He held up a wad of papers saying that this was not his speech, but rather the letters that Koch had written him during his Presidency, weighing in on such things as the Crime Bill of 1995 when he pushed for a ban on assault weapons, and how he urged Clinton to find a way to give young people in troubled neighborhoods positive activities and a second chance to expunge their record through community service.
A particularly hilarious letter, Clinton said, was where Koch offered his advice on ending the scurge of cigarette smoking. He suggested promoting the link between cigarette smoking and sex. "Viagra is a big deal.... go after virility."
Koch proposed a 10-point plan for victory for Democrats in 2000 - campaign finance reform, universal health care, a prescription drug benefit, and no tax cuts until the debt is paid.
"No one had a better grasp of the impact of government on people's lives."
Koch wrote 17 books including several children's books In the last one, confronting childhood obesity, he asked Clinton to write the forward.
"He imagined what life would be like for young people if they made positive choices or had choices foisted on them Ed wanted America to shape up."
In his last letter to Clinton, Koch, who was declining in health, asked about Hillary's health.
"He had a big brain, but a bigger heart," Clinton said.
"We're all doing fine," Clinton said, to answer Koch. "But we miss you, miss you so much. We know we're doing a lot better because you lived and served."
The synagogue was filled with Republicans and Democrats alike. Indeed, in 2004, came to Great Neck to campaign for George W. Bush's reelection in 2004 instead of backing John Kerry. The key issue for him was Israel.
Koch was a stalwart supporter of Israel, as Ambassador Ido Aharoni, Consul General of Israel in New York said, "speaking on behalf of President Shimon Perez and Prime Minister Benjamin Netanyahu and the nation. .. Ed Koch was one of us. We owe Koch a great debt of gratitude.
"His support was unwavering to Zionist cause and a Jewish Homeland. He was one of the most important Zionists of our time. He never let us down."
Calling Koch "the quintessential mayor," Aharoni said that while visiting Israel during the first Intifada, he was hit by a rock in the head.
"He joked with the man next to him, 'that rock was meant for you' The man next to him was Teddy Kollek, the mayor of Jerusalem."
Koch's nephews, Shmuel, Jonathan and Jared spoke of how his rise from the son of Polish immigrants to mayor of the geratt city on earth encouraged them to dream. and as much as he loved the limelight, his sanctuary was our family."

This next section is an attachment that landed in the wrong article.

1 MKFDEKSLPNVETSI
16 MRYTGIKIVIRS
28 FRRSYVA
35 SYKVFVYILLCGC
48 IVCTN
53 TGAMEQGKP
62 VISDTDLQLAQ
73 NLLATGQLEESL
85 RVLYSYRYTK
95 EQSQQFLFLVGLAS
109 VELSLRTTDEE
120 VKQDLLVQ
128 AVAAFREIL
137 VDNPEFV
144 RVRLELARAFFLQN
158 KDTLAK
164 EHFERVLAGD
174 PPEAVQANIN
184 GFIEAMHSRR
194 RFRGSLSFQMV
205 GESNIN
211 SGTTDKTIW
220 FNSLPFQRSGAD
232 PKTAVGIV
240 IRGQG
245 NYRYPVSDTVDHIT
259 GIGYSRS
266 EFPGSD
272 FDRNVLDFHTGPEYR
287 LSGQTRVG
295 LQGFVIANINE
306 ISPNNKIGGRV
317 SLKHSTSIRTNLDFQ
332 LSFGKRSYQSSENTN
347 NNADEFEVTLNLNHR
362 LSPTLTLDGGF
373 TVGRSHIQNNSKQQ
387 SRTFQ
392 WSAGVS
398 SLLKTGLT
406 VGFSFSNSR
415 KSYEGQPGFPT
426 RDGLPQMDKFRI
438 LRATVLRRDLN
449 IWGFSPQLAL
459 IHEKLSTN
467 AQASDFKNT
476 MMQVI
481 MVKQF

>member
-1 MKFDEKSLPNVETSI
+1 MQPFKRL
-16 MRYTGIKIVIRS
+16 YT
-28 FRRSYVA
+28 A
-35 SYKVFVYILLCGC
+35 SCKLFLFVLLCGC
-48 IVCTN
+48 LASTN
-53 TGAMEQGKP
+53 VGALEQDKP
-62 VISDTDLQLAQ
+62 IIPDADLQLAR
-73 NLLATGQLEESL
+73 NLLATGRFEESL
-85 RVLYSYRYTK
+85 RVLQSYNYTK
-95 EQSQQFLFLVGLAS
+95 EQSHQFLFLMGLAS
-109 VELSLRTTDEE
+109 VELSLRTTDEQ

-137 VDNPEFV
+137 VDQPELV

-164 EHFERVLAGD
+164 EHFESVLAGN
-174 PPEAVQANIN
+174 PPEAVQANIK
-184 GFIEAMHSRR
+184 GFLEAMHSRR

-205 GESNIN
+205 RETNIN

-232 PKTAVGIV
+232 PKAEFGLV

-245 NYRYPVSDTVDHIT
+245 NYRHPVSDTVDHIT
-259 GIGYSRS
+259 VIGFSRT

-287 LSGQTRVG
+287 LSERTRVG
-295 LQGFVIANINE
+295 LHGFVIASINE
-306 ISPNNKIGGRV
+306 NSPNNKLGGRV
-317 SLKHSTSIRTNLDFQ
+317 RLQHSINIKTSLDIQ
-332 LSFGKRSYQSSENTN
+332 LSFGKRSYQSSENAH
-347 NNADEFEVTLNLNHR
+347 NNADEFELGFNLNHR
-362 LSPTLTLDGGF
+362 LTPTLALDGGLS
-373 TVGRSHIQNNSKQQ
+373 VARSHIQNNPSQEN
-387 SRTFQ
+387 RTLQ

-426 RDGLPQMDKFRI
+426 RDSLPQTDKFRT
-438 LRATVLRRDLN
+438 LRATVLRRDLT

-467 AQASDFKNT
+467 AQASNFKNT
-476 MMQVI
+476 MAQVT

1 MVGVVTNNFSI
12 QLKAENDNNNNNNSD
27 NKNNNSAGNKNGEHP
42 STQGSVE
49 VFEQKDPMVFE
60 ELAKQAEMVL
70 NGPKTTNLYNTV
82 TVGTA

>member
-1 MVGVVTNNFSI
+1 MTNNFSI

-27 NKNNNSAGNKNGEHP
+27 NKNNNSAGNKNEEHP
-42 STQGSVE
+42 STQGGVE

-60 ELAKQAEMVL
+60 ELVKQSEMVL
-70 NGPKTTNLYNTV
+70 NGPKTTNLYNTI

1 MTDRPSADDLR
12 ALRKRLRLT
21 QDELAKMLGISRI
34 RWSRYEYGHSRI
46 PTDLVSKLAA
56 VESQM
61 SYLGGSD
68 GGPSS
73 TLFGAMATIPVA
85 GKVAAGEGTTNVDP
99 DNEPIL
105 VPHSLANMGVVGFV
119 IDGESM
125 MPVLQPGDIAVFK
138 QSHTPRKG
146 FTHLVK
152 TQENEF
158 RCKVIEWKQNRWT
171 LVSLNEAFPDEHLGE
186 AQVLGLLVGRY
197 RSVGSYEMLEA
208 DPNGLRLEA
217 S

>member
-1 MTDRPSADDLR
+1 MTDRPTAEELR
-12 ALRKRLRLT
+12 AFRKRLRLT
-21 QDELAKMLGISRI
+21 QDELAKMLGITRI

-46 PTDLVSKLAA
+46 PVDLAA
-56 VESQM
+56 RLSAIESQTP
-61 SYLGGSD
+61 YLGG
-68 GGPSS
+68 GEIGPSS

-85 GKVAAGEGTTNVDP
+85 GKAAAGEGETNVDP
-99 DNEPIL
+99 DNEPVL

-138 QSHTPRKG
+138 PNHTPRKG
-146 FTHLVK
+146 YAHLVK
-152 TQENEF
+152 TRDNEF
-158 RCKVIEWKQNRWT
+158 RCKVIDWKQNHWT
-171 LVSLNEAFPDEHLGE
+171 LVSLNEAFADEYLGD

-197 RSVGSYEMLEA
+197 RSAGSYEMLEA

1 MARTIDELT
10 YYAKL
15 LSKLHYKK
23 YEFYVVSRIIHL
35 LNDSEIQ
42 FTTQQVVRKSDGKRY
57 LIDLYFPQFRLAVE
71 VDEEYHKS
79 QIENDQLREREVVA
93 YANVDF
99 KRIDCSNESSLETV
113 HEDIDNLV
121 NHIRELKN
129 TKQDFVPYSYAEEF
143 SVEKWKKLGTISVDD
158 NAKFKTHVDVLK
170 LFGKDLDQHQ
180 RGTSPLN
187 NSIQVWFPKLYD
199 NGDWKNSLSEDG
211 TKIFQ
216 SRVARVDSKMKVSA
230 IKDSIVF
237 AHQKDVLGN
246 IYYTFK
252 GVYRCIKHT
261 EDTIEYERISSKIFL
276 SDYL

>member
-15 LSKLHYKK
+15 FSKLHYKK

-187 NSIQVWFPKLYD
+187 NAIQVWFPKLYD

With his nephews and grandnieces andgrandnephews - to whom he was like a fifth grandfather - he reversed his famous question to ask "How are you doing?"
His grandphew Noah said, that he was cast as married to politics, portrayed as a lonely bachelor. In fact, he was a vibrant and vital part of our family."
Dr. David M Posner, Senior Rabbi of Temple Emanu-el, quoted from the Book of Job,
When I went out to the gate of the city,
when I prepared my seat in the square,
the young men saw me and withdrew,
and the aged rose and stood;
the princes refrained from talking,
and laid their hand on their mouth;
the voice of the nobles was hushed,
and their tongue cleaved to the roof of their mouth.
When the ear heard, it called me blessed,
and when the eye saw, it approved;
because I delivered the poor who cried,
and the fatherless who had none to help him.
The blessing of him who was about to perish came upon me,
and I caused the widow's heart to sing for joy.
I put on righteousness, and it clothed me;
my justice was like a robe and a turban.
I was eyes to the blind,
and feet to the lame.
I was a father to the poor,
and I searched out the cause of him whom I did not know.
I broke the fangs of the unrighteous,
and made him drop his prey from his teeth.
Men listened to me, and waited,
and kept silence for my counsel.
I smiled on them when they had no confidence;
and the light of my countenance they did not cast down.
NYPD pallbearers carried the former three-term mayor's simple oak coffin from the Temple Emanu-el as the organ played "New York, New York" -- and a rousing round of applause.
Outside, Fifth Avenue traffic was stopped; pipes and drummers from the New York City Police, Fire and Sanitation Departments played, members of the city's first responders formed an honor guard, and New York City Police Department helicopters whirled overhead as a ceremonial fly-over.
A Lifetime of Accomplishment
Edward I. Koch was born in the Bronx on December 12, 1924. His parents, Joyce and Louis Koch, were immigrants from Poland who came through Ellis Island. He attended the City College of New York and served in the US Army from 1943-1946, awarded two battle stars and discharged with the rank of sergeant. He received his law degree from New York University in 1948.